233 Cox Science Center
1301 Memorial Drive, Coral Gables, FL 33124
- (305) 284-6881
- (305) 284-3039
- (305) 284-3881
Education and Professional Experience
- Assistant Professor, 2008-present, Biology Department, The University of Miami
- Research Professional, 2005-2007, The University of Chicago, Chicago, IL, USA
- Postdoctoral Scholar, 2003-2005, The University of Chicago, Chicago, IL, USA
- Postdoctoral Fellow, 2001-2003, The University of Chicago, Chicago, IL, USA
- Visiting Research Fellow, 2000-2001, Princeton University, Princeton, NJ, USA
- Embryology Fellow, 2000, Marine Biological Laboratory, Woods Hole, MA, USA
- Ph.D. with Honors, 2000, Columbia University, New York, NY, USA
- M. Phil., 1996, Columbia University, New York, NY, USA
- M.S., 1995, Columbia University, New York, NY, USA
- B.S. with Distinction, 1994, National Autonomous University of Mexico, Mexico City, Mexico
Grants and Awards
- Best Postdoctoral Presentation, Society for Developmental Biology 45th Midwest Regional Meeting, 2005
- Gabino Barreda Medal to best undergraduate student of the class of 1994, National Autonomous University of Mexico, 1994
- Postdoctoral Fellowship, The Helen Hay Whitney Foundation, 2000-2003
- Embryology Fellowship, Marine Biological Laboratory, 2000
- Development Traveling Fellowship, The Company of Biologists, Ltd., 1998
- Predoctoral Research Fellowship, National Autonomous University of Mexico, 1994-1998
Areas of Focus
- Development and Neuroscience
My group is interested in how two fundamental developmental processes, segmentation and patterning, are regulated and coordinated during vertebrate embryogenesis to generate morphological complexity. While segmentation subdivides the embryonic body plan into an array of morphologically similar units or segments, patterning processes assign different positional identities to such units based on their anterior-posterior position along the main body axis of the embryo. What are the mechanisms that coordinate segmentation and patterning within and between different tissues such as the nervous system and mesoderm (muscle and bone forming tissue)? What are the conserved and divergent aspects of this machinery that drive variation in segment number and/or identity between vertebrates?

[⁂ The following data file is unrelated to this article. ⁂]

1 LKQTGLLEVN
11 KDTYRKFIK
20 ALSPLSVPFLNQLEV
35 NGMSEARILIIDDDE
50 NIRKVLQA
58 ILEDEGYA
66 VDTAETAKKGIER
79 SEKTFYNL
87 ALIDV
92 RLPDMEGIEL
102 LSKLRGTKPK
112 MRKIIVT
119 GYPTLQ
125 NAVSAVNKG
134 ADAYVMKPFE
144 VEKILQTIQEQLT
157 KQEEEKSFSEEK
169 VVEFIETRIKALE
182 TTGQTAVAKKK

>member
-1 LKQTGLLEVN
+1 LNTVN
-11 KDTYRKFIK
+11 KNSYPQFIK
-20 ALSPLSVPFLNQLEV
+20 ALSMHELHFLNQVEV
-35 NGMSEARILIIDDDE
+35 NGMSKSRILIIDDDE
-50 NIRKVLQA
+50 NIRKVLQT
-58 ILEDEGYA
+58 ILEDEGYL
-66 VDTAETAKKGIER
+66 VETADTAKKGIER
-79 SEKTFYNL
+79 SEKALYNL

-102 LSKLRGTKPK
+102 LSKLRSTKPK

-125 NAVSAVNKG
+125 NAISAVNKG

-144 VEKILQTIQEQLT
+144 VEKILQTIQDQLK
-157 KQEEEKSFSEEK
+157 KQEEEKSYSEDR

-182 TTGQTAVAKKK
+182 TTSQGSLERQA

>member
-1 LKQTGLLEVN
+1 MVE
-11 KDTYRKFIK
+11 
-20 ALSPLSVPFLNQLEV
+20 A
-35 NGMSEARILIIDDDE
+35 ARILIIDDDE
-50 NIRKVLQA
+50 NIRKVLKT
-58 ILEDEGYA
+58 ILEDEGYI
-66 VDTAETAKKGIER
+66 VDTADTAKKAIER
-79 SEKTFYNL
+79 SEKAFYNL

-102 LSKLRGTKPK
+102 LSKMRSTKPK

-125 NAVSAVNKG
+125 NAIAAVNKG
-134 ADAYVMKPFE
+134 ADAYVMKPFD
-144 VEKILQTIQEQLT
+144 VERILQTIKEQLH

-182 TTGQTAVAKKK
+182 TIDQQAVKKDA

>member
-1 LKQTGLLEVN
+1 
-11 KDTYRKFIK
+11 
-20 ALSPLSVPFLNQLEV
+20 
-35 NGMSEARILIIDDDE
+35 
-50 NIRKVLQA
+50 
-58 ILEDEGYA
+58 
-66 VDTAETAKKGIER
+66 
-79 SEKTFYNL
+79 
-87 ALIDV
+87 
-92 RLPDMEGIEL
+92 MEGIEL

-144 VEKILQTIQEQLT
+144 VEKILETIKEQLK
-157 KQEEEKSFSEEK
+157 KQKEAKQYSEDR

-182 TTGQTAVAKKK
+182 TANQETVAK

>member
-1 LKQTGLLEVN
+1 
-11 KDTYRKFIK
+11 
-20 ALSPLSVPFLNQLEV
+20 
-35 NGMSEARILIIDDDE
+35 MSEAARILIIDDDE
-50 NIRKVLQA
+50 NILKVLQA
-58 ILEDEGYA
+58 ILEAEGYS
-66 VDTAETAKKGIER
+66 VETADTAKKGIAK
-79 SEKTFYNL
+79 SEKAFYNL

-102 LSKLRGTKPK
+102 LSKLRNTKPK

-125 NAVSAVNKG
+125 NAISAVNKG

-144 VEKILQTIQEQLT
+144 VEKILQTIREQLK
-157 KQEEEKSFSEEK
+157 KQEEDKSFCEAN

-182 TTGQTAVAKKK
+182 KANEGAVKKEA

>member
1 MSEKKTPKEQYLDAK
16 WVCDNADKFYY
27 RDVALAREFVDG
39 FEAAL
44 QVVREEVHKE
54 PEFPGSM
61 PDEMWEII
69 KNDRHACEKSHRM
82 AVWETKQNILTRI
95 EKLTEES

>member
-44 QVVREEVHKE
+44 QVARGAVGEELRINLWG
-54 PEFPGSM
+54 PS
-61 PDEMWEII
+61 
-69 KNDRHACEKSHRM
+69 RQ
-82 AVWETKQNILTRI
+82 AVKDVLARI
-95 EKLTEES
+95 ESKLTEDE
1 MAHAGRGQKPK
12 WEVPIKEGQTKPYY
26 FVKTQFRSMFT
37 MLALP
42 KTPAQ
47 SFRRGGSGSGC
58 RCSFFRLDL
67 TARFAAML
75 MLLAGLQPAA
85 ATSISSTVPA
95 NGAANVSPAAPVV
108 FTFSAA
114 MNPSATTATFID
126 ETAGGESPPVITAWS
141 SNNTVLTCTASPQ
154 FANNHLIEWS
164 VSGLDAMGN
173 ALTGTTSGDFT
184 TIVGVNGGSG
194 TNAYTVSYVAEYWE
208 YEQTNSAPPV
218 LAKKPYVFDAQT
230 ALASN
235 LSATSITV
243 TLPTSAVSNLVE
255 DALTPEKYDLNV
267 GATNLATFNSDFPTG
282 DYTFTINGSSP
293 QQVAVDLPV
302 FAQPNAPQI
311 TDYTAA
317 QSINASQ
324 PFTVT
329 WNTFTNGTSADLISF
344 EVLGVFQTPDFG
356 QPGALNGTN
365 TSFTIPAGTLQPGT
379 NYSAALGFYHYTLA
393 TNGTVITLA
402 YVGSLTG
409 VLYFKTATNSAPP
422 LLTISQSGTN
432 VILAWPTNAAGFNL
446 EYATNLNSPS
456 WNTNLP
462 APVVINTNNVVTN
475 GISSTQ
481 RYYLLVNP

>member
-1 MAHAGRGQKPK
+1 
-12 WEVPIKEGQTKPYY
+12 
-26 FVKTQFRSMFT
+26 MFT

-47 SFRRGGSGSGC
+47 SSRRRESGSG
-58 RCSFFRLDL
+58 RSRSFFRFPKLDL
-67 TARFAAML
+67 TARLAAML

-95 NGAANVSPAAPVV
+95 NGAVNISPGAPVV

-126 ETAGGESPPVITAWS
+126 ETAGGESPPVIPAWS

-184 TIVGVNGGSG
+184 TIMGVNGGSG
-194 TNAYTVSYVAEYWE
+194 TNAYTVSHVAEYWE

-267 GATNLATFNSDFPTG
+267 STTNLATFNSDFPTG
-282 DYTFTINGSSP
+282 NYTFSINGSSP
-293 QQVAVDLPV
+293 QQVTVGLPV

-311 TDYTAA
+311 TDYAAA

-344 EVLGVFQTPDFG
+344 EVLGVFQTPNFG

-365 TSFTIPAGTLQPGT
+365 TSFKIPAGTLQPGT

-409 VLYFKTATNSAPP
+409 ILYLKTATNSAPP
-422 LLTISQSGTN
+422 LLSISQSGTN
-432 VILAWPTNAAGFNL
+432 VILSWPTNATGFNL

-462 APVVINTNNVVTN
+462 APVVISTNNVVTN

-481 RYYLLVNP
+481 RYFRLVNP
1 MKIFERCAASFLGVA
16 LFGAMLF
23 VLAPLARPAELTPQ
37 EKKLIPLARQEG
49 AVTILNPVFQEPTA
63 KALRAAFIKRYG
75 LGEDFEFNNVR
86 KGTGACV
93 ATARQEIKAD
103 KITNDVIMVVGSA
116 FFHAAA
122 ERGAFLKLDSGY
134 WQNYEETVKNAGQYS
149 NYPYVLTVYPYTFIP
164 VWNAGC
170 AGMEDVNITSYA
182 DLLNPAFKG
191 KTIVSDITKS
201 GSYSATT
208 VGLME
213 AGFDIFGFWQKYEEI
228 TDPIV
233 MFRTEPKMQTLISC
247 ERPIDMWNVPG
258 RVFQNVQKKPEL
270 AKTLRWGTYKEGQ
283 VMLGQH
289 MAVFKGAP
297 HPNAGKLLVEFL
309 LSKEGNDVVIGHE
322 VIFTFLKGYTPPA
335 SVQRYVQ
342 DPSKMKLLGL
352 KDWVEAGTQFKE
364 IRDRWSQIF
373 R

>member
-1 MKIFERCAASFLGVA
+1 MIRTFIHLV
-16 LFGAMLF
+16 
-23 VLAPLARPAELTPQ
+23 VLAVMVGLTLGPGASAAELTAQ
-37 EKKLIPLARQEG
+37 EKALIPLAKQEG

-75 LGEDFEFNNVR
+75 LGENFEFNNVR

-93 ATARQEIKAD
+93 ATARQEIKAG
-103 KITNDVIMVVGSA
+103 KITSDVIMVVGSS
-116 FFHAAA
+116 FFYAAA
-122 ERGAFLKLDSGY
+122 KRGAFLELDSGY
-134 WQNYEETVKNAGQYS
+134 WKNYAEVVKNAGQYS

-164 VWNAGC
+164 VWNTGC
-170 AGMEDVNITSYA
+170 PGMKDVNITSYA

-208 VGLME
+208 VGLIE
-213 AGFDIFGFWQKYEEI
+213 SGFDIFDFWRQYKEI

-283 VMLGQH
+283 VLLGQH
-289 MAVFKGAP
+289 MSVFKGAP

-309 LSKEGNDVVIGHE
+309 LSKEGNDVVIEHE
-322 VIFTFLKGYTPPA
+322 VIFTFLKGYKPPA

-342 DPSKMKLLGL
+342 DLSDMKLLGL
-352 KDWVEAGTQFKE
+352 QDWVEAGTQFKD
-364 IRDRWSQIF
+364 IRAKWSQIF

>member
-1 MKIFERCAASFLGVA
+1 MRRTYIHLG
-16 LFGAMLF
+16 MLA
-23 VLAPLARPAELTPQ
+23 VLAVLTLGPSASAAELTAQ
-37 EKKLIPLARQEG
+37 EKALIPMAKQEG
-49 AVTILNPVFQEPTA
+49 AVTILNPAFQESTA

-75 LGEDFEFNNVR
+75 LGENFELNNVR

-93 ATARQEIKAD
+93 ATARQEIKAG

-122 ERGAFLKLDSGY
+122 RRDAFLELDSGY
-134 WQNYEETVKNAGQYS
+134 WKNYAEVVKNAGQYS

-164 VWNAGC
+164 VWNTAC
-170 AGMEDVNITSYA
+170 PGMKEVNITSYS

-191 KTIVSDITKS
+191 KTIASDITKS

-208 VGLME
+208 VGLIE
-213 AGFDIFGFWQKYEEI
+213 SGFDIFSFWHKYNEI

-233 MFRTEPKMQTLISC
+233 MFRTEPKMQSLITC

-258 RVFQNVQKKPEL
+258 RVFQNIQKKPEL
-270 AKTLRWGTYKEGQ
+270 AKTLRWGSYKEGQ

We are addressing these questions using the chicken and zebrafish embryos as model organisms. This allows us to combine classic embryological techniques with powerful molecular and genetic approaches. By using two evolutionarily distant organisms, we expect not only to elucidate the core molecular processes underlying segmentation and patterning of the nervous system and mesoderm, but also the source of diversity in vertebrate segment number and form. Furthermore, we expect this research to have important medical implications as it directly addresses developmental processes underlying common birth defects such as open neural tube or congenital vertebral malsegmentation.
I believe that learning is a twofold process that consists of (1) the acquisition of new information and (2) its synthesis, through critical thinking, into new models and ideas. Effective learning, therefore, results from the correct balance between these two processes. To achieve this goal, I make use of a variety of didactic approaches such as lecturing, small and large group discussion and hands-on exercises that encourage student to become active participants in the learning process. As a vertebrate developmental biologist, I enjoy sharing with students the amazing process that is the successful formation of an organism from a fertilized egg. Since embryonic development relies on the proper deployment of numerous cellular and molecular processes in time and space (e.g., cell migration, cell-cell communication, spatial and temporal control of transcription, etc.), I like to use developmental biology as a platform to teach cell and molecular biology. Furthermore, the field of developmental biology has a long history of cleverly designed experiments, which I like to make frequent use of, not only to illustrate biological principles, but also to drive problem-solving inquiry and show students how science "works".
- *Skromne, I., Thorsen, D., Hale, M., Prince, V. E. and Ho, R. K. (2007) Repression of the hindbrain developmental program by Cdx factors is required for the specification of the vertebrate spinal cord.Development 134, 2147-2158.
- *Bertocchini, F., Skromne, I. and Stern, C. D. (2004) Determination of embryonic polarity in a regulative system: evidence for endogenous inhibitors acting sequentially during primitive streak formation in the chick embryo. Development 131, 3381-3390.
- Skromne, I. and Stern, C. D. (2002) A hierarchy of gene expression accompanying induction of the primitive streak by Vg1 in the chick embryo. Mech Dev. 114, 115-118.
- *Skromne, I. and Stern, C. D. (2001) Interactions between Wnt and Vg1 signalling pathways initiate primitive streak formation in the chick embryo. Development 128, 2915-2927.
- Foley, A. C., Skromne, I. and Stern, C. D. (2000) Reconciling different models of forebrain induction and patterning: a dual role for the hypoblast. Development 127, 3839-3854.
- Bachvarova, R. F., Skromne, I. and Stern, C. D. (1998) Induction of primitive streak and Hensen’s node by the posterior marginal zone in the early chick embryo. Development 125, 3521-3534.